The SUPMOGO Regenerative Wearable Belt is a dynamic back rehab belt that will give your core and spine strength for stability and aid in recovery. Regularly wearing your SUPMOGO belt can help you hold your spine and discs in place, not letting them slip or disturb the endplates. Hence, preventing Vertebrogenic low back pain!

Moreover, the SUPMOGO belt features EMF technology to work with your body's natural magnetic field and promote healing. A 2016 research demonstrates that EMF treatment can benefit patients facing chronic nonresponsive lower back pain linked to degenerative disc disease. [3]

Final Treatment–Intercept Procedure

According to some clinical trials, the success rate of the Intracept procedure is mind-blowing. 69% of patients reported a significant reduction in pain; however, 38% reported a completely pain-free recovery after 12 months. 

The Intracept procedure targets BVN (basivertebral nerve) to provide pain relief. It is slightly invasive–at a safe rate and can be done as an outpatient procedure. It means this procedure doesn't need proper surgery rooms and can be done in any doctor's office. You can even go home after a few hours of this procedure—the total procedure time is approximately 1 hour and 20 minutes.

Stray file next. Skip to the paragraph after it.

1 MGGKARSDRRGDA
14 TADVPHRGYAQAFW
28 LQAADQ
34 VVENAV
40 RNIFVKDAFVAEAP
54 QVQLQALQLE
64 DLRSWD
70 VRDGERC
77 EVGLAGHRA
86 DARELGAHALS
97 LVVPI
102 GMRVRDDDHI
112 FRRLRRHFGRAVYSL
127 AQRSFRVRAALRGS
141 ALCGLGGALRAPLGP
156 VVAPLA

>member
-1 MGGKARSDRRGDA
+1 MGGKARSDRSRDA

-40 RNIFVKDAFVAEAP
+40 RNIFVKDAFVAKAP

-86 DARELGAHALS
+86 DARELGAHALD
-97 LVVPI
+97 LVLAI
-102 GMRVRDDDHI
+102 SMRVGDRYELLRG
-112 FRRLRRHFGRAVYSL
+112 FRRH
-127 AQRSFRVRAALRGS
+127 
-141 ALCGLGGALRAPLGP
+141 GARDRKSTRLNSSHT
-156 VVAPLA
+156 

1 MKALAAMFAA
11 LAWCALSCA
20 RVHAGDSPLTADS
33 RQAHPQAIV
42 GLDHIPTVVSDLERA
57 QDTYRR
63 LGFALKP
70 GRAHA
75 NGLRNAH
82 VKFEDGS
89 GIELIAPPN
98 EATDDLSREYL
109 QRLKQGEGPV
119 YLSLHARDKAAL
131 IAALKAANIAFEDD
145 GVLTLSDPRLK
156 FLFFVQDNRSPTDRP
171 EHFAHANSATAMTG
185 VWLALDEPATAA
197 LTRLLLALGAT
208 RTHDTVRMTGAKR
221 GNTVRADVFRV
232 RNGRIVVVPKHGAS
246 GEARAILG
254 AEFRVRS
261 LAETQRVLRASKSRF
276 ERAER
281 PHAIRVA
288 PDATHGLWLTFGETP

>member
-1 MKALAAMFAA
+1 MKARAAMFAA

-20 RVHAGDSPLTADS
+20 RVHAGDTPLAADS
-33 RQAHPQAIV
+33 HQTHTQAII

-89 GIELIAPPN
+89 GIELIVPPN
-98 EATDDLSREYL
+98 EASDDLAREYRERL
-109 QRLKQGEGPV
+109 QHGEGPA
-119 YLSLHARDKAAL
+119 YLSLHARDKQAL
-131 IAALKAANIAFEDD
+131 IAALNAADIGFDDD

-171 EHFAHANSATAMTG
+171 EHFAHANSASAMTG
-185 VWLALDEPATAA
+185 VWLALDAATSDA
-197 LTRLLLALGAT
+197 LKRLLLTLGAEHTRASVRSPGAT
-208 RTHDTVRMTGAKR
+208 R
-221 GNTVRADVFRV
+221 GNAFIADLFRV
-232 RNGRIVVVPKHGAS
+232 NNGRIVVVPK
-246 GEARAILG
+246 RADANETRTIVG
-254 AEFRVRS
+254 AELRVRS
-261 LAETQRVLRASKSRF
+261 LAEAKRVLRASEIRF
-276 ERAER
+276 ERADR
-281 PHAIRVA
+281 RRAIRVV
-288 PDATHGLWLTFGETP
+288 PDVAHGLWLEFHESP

However, this treatment type only applies to patients who pass the following criteria.

  1. The MRI scan shows prominent results of Modic changes, either type 1 or type 2.
  2. It's been more than six months of struggling with chronic back pain
  3. Chronic back pain has not reduced even after proper treatments and care.

Summing Up!

Vertebrogenic back pain is initiated in the lower back region due to disturbance activity in the vertebral endplates. An MRI is used to diagnose this pain and several treatment approaches are available to help you feel better. 

After understanding what is vertebrogenic low back pain, you might be looking out for treatment options that are easy to use and convenient.

Give the SUPMOGO Regenerative Wearable Belt a try and witness the tremendous results! You'll see significant changes in your spine after each usage.

SUPMOGO logo on the left with QR code for Linktree, in the middle is a picture of the blog author Huma Khurshid, to the right of her it says "Huma Khurshid" "Health Nutrition & Fitness Copywriter" "(877) 900-6646" "info@supmogo.com" "www.supmogo.com"

[1] Antonacci, M. D., Mody, D. R., & Heggeness, M. H. (1998). Innervation of the human vertebral body: a histologic study. Journal of Spinal Disorders11(6), 526-531.

[2] Conger, A., Smuck, M., Truumees, E., Lotz, J. C., DePalma, M. J., & McCormick, Z. L. (2022). Vertebrogenic Pain: A Paradigm Shift in Diagnosis and Treatment of Axial Low Back Pain. Pain Medicine23(Supplement_2), S63-S71.

[3] Arneja, A. S., Kotowich, A., Staley, D., Summers, R., & Tappia, P. S. (2016). Electromagnetic fields in the treatment of chronic lower back pain in patients with degenerative disc disease. Future science OA2(1).